Voice Instrument is an open source interface designed for speaking numeric values and service messages to meet the needs of people unable to read or in contexts where it is uncomfortable to use the display to read values on a monitor.
The project was born because working in a chemistry lab I felt the need to build a talking PH-meter whose technology could be included in other contexts and allow others to connect devices to the voice interface.
Voice Instruments' first pH-meter prototype
The majority of electrical equipment currently available on the market consists of a visual output device, that communicates and interacts with the user through a visual display.
Some devices, however, are also equipped with a voice interaction system, that allows users to utilize this technology without using their sight. Nevertheless, the totality of these electrical devices equipped with an alternative interface is very narrow and confined and is often regarding popular customary appliances, such as smartphones, domestic or medical scales.
In Italy, therefore, finding “voice instruments” (as weather stations, domestic thermostats, washing machines or digital multimeters) is quite difficult, if not impossible.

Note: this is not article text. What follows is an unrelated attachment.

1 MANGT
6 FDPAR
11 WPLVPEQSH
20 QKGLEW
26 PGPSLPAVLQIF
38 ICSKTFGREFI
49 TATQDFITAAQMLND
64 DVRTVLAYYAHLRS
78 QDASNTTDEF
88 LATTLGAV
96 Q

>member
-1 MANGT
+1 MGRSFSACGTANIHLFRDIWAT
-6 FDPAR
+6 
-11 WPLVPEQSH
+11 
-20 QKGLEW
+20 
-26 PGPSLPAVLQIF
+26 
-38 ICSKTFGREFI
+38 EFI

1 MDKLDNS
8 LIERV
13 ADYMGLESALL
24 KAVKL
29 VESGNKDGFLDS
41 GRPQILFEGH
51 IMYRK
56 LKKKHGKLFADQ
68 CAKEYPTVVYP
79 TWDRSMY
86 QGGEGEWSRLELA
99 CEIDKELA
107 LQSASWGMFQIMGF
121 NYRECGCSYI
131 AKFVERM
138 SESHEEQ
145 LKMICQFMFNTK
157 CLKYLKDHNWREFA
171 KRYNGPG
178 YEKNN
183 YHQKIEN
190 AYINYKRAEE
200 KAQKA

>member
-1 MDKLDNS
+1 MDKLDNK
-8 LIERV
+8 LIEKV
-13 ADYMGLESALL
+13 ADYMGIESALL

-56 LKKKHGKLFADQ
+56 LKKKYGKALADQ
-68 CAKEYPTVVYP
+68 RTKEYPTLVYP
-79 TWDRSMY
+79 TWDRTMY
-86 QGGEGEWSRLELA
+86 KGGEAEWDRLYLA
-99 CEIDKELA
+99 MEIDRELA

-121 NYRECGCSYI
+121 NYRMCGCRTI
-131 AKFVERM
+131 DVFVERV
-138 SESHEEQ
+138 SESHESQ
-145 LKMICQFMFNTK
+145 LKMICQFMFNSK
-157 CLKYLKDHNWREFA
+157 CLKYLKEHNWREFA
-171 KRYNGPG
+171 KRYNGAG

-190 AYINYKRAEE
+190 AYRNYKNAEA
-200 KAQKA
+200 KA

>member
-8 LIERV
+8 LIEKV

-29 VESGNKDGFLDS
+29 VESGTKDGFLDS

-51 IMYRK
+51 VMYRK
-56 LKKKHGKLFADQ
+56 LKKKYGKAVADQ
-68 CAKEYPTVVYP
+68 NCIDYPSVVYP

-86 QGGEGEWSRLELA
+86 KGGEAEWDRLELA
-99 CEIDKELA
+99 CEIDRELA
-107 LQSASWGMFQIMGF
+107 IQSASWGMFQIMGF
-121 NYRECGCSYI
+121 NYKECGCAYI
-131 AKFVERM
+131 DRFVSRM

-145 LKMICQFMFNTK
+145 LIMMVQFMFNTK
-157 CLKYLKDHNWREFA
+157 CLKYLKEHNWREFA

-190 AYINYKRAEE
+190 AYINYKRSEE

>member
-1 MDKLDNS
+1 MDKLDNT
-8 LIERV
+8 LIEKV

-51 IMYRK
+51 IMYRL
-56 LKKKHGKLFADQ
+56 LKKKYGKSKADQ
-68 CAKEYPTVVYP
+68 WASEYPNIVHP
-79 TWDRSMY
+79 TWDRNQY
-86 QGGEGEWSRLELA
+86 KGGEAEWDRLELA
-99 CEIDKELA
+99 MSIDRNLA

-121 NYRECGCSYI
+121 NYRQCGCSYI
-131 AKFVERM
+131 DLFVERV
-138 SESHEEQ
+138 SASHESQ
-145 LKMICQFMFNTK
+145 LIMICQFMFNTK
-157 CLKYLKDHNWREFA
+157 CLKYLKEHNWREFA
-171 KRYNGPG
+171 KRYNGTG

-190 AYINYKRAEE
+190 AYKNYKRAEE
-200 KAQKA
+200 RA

Giulio Berretta presenting the pH-meter during the Arduino User Group
Initially, while working in a chemistry lab, I thought about building a measuring instrument particularly useful in these contexts: a speaking pH-meter.
During the opencare Maker in Residence programme I produced, together with WeMake staff and makers, the first prototype of the speaking pH-meter, according to the requirements that we defined at the beginning of this journey. In addition we developed two complete guideline libraries to manage the enunciation of the numerical values and service messages, functioning with the most common audio modules, that can be used with the majority of sensors and devices available on the market.
In order to develop the first prototype of the speaking pH meter we analysed the test project and, subsequently, we conducted market researches in order to select the most suitable components to the final aim and finally, according to them, we designed the PCB. After defining the PCB specifications we designed a case that could contain the PCB itself and the components.
The current version of the case was realized in lasercut plywood. This material has been chosen mainly because of its cheap price and it’s acoustic affinity. The libraries have been conceived in order to read numeric values and service messages, and in order to function with two of the most common audio modules. The algorithm that has been used to read the values, however, could function with any other module.
Currently these numeric values are read by this interface in Italian language. Future developments of this project, however, involve using innovative components, adding support for foreign languages and, possibly, realizing a real speech synthesis system, based on a micro controller.
Giulio Berretta at the Arduino User Group
My name is Giulio Berretta, I am 27 years old, graduated as an Industrial Chemical Engineer and with a Master of Science degree in Electronic Engineering at the Politecnico di Milano.
I work as a teacher in a chemistry and physics lab. Since 2008 I am a member of the Italian Union of Blind and Visually Impaired, since 2017 I am honorary member of the Academy of Light.